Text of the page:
Kaiser Workers in CA Vote to Support Strike in October; Would be Nation's Largest Since 1997
[Aug. 12, 2019] OAKLAND, Calif. – Kaiser Permanente workers in California poured out in large numbers to overwhelmingly authorize a strike in early October that would be the biggest in the United States in more than two decades.
Becoming the first of more than 80,000 Kaiser workers to vote, members of the Service Employees International Union – United Healthcare Workers West (SEIU-UHW) across the state voted between July 29 and Aug. 11 whether to approve the unfair labor practices strike at Kaiser Permanente hospitals and clinics. More than 37,000 cast ballots in support of a strike (98 percent) while only 867 voted to oppose (2 percent). The turnout was uncommonly high for a strike vote in any industry, with two-thirds of workers casting ballots.
Strike authorization votes among other groups of Kaiser workers in California, and Kaiser Permanente employees in Oregon, Washington, Colorado, Maryland, Virginia and the District of Columbia run through mid-September. The strike would start in early October and be the nation’s largest since the Teamsters’ walkout at United Parcel Service in 1997.
“Kaiser workers all over California are putting a stake in the ground that it’s time for this corporation to get back on track and live up to its mission to help patients, workers and communities thrive, said Heather Wright, a women’s health clerk at Kaiser Permanente in Santa Clara, Calif. “This strike vote is about stopping Kaiser’s unfair labor practices. This company should be all about providing the best possible patient care, but unfortunately its focus in recent years has been on making billions of dollars in profits and millions of dollars for Kaiser executives.”
Workers want Kaiser Permanente to bargain in good faith and stop committing unfair labor practices, and are fighting for a new contract that would:
- Restore a true worker-management partnership, and have Kaiser bargain in good faith;
- Ensure safe staffing and compassionate use of technology;
- Build the workforce of the future to deal with major projected shortages of licensed and accredited staff in the coming years; and
- Protect middle-class jobs with wages and benefits that can support families.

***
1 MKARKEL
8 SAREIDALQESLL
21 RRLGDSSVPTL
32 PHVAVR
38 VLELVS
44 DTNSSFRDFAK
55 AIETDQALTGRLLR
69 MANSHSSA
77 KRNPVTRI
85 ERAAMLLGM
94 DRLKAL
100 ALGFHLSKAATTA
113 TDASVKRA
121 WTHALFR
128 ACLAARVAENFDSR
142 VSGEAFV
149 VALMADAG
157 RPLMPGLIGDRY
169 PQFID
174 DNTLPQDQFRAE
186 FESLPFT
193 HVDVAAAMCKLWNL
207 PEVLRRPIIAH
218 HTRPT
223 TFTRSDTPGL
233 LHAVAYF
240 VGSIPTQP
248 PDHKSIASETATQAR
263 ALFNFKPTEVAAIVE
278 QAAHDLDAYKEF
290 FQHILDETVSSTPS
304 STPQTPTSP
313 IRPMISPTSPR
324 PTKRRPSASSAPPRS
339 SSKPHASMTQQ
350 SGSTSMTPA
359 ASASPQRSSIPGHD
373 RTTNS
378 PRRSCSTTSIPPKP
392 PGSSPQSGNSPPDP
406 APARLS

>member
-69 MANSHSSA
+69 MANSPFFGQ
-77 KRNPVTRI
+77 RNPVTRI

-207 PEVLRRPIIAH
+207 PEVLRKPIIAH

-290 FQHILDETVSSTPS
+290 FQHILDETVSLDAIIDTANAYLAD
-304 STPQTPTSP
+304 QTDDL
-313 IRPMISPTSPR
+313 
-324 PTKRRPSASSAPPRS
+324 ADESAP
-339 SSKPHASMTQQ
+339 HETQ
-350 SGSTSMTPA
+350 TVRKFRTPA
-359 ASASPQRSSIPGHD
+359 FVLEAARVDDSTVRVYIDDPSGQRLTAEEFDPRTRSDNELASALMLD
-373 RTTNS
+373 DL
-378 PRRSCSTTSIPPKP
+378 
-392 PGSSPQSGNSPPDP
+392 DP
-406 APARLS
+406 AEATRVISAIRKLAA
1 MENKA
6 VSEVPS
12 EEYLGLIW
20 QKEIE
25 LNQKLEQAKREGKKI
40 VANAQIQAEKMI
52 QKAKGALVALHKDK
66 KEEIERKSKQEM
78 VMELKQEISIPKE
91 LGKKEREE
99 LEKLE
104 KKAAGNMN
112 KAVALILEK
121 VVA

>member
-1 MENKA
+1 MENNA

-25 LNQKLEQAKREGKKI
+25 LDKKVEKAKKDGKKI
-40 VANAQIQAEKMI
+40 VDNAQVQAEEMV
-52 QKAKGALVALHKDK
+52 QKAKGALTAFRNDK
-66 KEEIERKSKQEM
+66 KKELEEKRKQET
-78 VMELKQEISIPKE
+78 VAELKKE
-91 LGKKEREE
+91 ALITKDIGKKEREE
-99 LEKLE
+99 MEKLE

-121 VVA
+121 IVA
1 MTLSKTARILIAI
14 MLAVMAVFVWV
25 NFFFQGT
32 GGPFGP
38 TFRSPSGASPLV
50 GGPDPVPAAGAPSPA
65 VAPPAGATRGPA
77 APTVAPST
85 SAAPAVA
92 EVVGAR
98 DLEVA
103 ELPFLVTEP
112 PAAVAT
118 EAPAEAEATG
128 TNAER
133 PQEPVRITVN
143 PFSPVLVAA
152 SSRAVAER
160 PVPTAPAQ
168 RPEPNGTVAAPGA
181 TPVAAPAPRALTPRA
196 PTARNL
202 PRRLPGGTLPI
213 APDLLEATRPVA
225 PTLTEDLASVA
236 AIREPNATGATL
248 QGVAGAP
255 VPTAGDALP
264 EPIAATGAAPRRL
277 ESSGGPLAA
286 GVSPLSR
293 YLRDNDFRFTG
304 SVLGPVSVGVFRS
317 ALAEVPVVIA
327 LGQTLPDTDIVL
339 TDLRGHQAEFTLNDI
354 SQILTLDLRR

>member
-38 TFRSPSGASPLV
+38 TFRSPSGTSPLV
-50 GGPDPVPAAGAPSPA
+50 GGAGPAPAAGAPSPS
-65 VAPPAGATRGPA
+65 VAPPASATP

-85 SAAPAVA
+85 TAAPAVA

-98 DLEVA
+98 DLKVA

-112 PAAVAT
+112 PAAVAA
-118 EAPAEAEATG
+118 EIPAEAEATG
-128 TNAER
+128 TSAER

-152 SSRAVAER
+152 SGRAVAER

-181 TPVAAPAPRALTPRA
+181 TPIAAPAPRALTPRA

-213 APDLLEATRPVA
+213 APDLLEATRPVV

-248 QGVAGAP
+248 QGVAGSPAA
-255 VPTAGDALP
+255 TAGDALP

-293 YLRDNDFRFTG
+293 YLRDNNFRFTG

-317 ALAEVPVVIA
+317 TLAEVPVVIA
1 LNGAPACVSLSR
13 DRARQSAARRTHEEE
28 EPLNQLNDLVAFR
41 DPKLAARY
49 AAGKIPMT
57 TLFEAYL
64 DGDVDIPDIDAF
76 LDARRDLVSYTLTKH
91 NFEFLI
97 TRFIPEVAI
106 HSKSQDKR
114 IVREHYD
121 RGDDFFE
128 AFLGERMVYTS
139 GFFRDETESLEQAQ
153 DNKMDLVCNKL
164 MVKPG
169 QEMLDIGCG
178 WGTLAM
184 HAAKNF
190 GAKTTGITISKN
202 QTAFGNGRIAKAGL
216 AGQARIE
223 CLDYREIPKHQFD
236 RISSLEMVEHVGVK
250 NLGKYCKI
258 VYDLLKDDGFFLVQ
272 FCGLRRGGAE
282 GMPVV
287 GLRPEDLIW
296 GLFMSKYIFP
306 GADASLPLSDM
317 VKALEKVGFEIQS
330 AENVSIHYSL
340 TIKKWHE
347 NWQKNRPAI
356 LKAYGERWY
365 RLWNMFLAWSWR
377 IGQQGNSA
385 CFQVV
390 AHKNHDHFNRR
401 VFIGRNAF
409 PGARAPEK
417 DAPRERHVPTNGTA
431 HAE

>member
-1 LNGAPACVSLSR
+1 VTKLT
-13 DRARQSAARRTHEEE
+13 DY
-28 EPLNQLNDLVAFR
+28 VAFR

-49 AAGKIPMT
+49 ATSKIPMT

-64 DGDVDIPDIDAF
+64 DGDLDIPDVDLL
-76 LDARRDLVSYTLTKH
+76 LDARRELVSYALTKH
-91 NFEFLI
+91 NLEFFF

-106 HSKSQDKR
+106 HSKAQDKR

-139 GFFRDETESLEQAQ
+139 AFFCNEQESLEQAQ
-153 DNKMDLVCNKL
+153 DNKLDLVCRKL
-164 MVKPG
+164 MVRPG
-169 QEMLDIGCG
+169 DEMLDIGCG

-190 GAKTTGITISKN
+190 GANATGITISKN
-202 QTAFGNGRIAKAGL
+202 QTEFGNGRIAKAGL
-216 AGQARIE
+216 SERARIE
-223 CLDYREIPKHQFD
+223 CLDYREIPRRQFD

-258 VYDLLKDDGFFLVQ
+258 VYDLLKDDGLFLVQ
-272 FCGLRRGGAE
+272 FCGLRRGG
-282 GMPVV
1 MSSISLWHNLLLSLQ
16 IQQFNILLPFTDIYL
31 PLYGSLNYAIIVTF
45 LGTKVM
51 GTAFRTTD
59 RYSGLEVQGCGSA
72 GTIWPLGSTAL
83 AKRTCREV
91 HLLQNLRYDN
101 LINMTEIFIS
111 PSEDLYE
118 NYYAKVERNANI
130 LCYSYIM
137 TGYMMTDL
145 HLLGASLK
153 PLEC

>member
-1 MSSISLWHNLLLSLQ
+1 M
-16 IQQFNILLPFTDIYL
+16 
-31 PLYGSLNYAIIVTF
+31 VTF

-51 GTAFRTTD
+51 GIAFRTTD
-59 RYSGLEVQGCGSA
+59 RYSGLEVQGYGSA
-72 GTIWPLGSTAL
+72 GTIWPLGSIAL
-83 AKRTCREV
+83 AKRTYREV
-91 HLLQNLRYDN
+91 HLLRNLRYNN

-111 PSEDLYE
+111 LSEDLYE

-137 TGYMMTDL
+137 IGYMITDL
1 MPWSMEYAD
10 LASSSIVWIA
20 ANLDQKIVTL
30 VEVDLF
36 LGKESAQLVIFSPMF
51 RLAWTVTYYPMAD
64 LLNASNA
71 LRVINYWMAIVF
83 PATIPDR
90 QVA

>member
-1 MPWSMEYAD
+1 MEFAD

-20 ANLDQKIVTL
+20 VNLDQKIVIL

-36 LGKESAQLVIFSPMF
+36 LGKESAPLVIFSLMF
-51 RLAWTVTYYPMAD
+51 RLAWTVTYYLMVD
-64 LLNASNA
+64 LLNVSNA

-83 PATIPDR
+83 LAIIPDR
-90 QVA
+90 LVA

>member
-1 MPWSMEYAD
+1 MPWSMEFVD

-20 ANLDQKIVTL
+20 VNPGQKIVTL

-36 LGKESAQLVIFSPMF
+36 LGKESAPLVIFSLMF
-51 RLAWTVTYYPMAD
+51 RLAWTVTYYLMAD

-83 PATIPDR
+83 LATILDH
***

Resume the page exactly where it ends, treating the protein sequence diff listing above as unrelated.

As a non-profit entity, Kaiser Permanente is supposed to serve the public interest in exchange for billions of dollars in tax breaks. But in recent years, the corporation has departed from its mission:
- Profits: Kaiser made more than $5.2 billion in profits during the first half of 2019, bringing its profits to more than $11 billion since Jan. 1, 2017. The company also sits on $35 billion in reserves.
- Executive pay: Kaiser gave its CEO a $6 million raise to $16 million a year and pays at least 36 executives a million dollars or more a year.
- Care for low-income patients: Kaiser provides very little care to Medicaid patients, far less than other non-profit health systems, even though it gets massive tax breaks in exchange for supposedly working in the public interest.
- Financial transparency: Kaiser lacks transparency and operates in the shadows. It is exempt from many of the financial reporting requirements of other hospitals and health systems. Operating secretly allows Kaiser to avoid the kind of scrutiny consumers, employers, unions and regulators need to protect themselves and the public.
- Turning its back on workers: Kaiser has worked to destroy what had been the most successful and largest worker-management partnership in the country that was a source of innovation and problem-solving for many years; it has committed numerous unfair labor practices, including refusing to bargain in good faith.
- Destroying good jobs. Kaiser is actively destroying good jobs by outsourcing them to companies that pay low wages with few benefits, and wants to limit the wages and cut the benefits of its frontline healthcare employees.
The workers’ national contract expired Sept. 30, 2018, and in December 2018 the National Labor Relations Board charged Kaiser Permanente with failing to bargain in good faith. Since then, Kaiser has continued to commit unfair labor practices.